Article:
In the present case the offense for which Caruso was tried and convicted, and as a result of which he was sentenced
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as an habitual criminal, was perpetrated on April 5, 1941. The 1940 amendment to the Habitual Criminal Act became effective on November 19, 1940, and therefore was clearly applicable in his case.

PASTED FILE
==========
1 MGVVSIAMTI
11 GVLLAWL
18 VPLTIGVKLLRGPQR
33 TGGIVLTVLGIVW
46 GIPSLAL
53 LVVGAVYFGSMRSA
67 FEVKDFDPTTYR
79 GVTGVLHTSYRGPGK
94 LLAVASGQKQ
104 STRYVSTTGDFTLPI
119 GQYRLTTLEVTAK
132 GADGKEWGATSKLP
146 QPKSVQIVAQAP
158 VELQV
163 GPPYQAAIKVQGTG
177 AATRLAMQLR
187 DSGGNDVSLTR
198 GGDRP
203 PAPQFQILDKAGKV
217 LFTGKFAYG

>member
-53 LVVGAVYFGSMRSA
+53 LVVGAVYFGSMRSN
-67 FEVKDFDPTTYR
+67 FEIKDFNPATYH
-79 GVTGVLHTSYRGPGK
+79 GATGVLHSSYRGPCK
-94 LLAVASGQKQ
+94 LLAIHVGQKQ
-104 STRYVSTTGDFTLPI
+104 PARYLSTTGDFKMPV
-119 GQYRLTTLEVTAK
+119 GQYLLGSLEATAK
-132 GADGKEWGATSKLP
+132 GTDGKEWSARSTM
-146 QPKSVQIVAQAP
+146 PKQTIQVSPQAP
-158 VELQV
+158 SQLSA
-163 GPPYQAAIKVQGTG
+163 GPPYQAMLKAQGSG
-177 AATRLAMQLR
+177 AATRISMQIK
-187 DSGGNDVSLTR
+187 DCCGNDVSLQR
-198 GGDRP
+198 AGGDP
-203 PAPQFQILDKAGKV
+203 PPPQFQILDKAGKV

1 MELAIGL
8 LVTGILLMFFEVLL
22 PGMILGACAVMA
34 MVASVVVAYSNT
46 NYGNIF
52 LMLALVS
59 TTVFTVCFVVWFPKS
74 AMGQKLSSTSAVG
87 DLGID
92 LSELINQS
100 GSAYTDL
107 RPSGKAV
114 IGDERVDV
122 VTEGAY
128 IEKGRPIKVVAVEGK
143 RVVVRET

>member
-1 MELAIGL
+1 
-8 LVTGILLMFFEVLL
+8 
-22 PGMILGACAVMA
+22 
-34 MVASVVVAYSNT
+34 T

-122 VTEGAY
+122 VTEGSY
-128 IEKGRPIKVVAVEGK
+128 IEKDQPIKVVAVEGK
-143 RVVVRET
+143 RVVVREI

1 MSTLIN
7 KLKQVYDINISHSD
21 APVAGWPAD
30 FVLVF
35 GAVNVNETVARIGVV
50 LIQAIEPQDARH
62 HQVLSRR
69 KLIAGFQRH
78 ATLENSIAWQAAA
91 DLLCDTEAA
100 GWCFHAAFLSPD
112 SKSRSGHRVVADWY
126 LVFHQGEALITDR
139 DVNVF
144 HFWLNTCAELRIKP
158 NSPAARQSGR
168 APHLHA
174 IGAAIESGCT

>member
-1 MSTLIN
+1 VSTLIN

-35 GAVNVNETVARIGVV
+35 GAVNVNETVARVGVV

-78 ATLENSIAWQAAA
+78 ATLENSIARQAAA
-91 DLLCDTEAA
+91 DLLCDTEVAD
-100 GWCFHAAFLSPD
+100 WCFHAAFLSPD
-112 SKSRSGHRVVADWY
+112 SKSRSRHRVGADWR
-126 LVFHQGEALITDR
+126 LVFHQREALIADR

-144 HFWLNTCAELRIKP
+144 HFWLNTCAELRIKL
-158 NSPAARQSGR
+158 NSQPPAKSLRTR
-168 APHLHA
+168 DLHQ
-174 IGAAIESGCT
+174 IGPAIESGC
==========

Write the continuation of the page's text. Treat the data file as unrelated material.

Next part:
The second question involved is whether Caruso is entitled to the writ of habeas corpus for the purpose of reviewing the legality of his conviction. Essentially the matters alleged in the application for the writ relate to proof of Caruso's previous convictions. Since review was available to Caruso by writ of error at the time of his conviction he was not entitled to the writ of habeas corpus on the application under review on the present appeal. Cf. State v. Janiec, supra (6 N.J., at pp. 612-614). If for any reason the conduct of his trial by his counsel was improper, that matter was then reviewable by writ of error. State v. Leaks, 124 N.J.L. 261 (E. & A. 1939). And at his trial Caruso in no way sought to contest the validity or unimpaired character of the former judgments of conviction, although he had ample opportunity to do so. Such failure has been held by the United States Supreme Court to deprive a prisoner, sentenced as an habitual criminal, of the opportunity to be heard thereon. Graham v. West Virginia, supra (224 U.S., at p. 625; 32 S. Ct., at p. 586; 56 L. Ed., at p. 921). If on the face of the petition a person is not entitled to the writ, he need not be afforded a hearing on the matters alleged therein. Cf. Walker v. Johnston, 312 U.S. 275, 284, 61 S. Ct. 574, 85 L. Ed. 830, 834 (1940).